To the untrained eye, ballet looks the same across all companies and countries. In reality, however, different companies and schools employ different training techniques, resulting in a wide range of dancers with uniquely developed traits and talents. The Cecchetti method, also known as the Italian method, is widely taught across the world. Cecchetti-trained dancers are particularly known for their strong, fast footwork, clean lines, and centered, well-balanced movements. This method is valued for its pure, clear-cut technique. The Cecchetti method is one of the two primary ballet methods taught to students at Studio R Ballet.
Origins and Characteristics of the Cecchetti Method
The founder of the Cecchetti method, Enrico Cecchetti, was born in 1850. After an esteemed professional dancing and choreographing career, he turned to teaching. Cecchetti was highly influenced by his instructors as well as his own professional dancing experiences. Cecchetti’s teachers had been taught by Carlo Blassis, who emphasized a strict regime based on strong principles of technique. Because of this influence, Cecchetti developed his method to have a regimented routine, where each day of the week would be dedicated to a different ballet step designed to emphasize an important aspect of classical ballet. For example, rond de jambe (round of the leg) emphasizes turnout, and batterie builds quick, strong feet and aids in pointework.
This technique of following a routine ensured that no part of the body would be left out of training, regardless of the whims and preferences of different instructors. Cecchetti developed this idea from his experiences as a professional dancer. He felt that, by focusing individually on each part of the body, this would hone the dancers’ overall technique and create more unified dancers, since the training would not be based on instructors, but rather the method itself.
Cecchetti also based his method on aplomb, or center alignment. Harvey Hysell, who was taught by a private pupil of Cecchetti, explained this principle in more detail. Hysell described Cecchetti’s method of teaching his students to continuously focus on the line beginning from the nose and going down to the feet. This technique creates dancers who are incredibly well balanced with a strong awareness of clean lines. This sense of balance and lines, in turn, makes dancing look effortless instead of strained.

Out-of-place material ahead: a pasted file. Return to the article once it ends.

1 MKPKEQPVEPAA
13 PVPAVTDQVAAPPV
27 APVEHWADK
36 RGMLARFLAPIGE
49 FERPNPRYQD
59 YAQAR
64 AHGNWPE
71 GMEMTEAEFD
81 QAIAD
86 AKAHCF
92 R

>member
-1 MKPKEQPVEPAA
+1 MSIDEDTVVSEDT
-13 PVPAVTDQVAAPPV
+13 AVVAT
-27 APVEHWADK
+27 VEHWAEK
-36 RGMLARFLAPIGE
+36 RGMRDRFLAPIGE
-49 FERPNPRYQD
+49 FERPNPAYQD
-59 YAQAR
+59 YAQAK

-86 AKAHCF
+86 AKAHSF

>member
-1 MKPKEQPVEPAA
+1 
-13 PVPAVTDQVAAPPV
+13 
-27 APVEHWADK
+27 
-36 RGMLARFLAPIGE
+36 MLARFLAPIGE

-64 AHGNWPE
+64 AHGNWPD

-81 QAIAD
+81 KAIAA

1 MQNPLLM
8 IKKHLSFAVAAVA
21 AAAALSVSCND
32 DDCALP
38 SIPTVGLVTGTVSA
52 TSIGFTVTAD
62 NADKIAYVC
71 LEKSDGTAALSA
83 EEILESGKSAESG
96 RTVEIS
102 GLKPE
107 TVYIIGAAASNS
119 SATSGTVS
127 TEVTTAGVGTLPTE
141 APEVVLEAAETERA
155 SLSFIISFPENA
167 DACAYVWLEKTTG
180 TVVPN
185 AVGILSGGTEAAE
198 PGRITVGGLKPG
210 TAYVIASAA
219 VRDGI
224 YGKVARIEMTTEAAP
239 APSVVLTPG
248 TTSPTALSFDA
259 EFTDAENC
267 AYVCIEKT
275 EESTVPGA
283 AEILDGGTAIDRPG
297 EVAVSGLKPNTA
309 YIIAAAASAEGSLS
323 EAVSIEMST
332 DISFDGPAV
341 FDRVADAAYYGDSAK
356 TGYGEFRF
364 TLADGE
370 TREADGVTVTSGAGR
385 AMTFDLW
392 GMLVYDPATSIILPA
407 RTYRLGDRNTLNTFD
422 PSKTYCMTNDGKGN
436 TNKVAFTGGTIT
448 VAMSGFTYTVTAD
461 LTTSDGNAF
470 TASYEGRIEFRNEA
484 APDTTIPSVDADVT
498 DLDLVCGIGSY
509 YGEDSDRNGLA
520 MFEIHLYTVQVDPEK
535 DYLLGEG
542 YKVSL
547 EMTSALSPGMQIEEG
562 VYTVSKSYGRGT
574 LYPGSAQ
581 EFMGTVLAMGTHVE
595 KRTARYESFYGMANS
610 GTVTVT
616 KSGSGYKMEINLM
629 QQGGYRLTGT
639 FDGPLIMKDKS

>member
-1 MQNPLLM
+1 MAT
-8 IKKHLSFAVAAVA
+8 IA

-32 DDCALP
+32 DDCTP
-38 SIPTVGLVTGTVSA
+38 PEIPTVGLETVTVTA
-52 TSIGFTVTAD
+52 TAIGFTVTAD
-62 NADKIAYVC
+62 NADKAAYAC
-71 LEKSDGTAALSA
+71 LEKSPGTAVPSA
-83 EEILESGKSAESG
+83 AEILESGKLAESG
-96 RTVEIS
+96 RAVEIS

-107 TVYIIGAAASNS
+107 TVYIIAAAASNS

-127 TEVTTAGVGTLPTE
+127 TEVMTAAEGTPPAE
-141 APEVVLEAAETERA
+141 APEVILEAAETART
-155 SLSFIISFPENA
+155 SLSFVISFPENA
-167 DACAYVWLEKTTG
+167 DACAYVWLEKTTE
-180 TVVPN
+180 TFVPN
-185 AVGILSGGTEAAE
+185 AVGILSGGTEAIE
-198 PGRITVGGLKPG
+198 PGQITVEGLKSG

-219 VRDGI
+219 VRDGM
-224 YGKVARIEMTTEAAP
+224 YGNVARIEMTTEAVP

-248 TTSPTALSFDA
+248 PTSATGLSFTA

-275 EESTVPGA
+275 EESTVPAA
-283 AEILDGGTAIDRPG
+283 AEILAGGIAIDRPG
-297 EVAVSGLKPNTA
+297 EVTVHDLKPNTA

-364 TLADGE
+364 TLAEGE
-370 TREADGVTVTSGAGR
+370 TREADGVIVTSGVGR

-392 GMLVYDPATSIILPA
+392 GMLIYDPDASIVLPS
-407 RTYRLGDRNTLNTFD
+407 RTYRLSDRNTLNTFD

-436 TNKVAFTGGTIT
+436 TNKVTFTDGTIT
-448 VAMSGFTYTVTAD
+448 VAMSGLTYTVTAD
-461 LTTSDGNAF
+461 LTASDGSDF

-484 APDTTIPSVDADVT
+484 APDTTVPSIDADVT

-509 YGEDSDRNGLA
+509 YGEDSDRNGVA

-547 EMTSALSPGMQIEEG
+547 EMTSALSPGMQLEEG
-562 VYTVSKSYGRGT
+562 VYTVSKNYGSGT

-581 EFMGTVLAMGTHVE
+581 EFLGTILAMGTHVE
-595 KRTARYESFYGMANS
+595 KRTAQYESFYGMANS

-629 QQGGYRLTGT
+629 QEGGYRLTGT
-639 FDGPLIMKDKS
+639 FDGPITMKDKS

Some additional characteristics of Cecchetti’s method include flowing arms with seamless transitions between positions (meaning that the wrists don’t flip as they do in other methods), fast footwork, and building upon natural turnout from the hips instead of forcing turnout from the knees. It’s important to note that other methods don’t necessarily leave these elements out, but the Cecchetti method focuses very specifically on teaching them.
The Cecchetti Method at SRB
Each ballet method employs slightly different body positions. At SRB, we teach Cecchetti’s basic body positions as well as his arabesque positions. We also strongly emphasize his principle of grounding lines—a single line that pushes down through the toes and rises up through the head—which provides balance and stability while also creating the illusion of weightlessness.
One of Cecchetti’s days of the week focuses specifically on teaching épaulement, or the positioning of the head, neck, and shoulders in every step and transition between steps. Developing a good sense of épaulement is essential for natural, flowing dancing that looks effortless—one of the goals at SRB. Because SRB does not solely teach the Cecchetti method, we don’t generally follow Cecchetti’s daily schedule, but épaulement is taught to be an extremely important aspect of ballet. We strive to produce dancers who make ballet look effortless, natural, and graceful, instead of robotic or overly methodical. Likewise, the other theories taught in the Cecchetti method—that each dedicated daily step strengthens an essential principle in ballet—is implemented at SRB. For example, when practicing rond de jambe, dancers are taught to lead with the heel and inner thigh, emphasizing Cecchetti’s principle of improving natural turnout through rond de jambe.
Dancers who learn the Cecchetti method are at an advantage because of the way it focuses on improving natural abilities and building solid technique from repeatedly practicing basic steps. The Cecchetti method, along with the Vaganova method, is a core teaching method at SRB. It produces dancers who are quick and light on their feet, beautifully balanced, and have a natural sense of what it means to make ballet look effortless.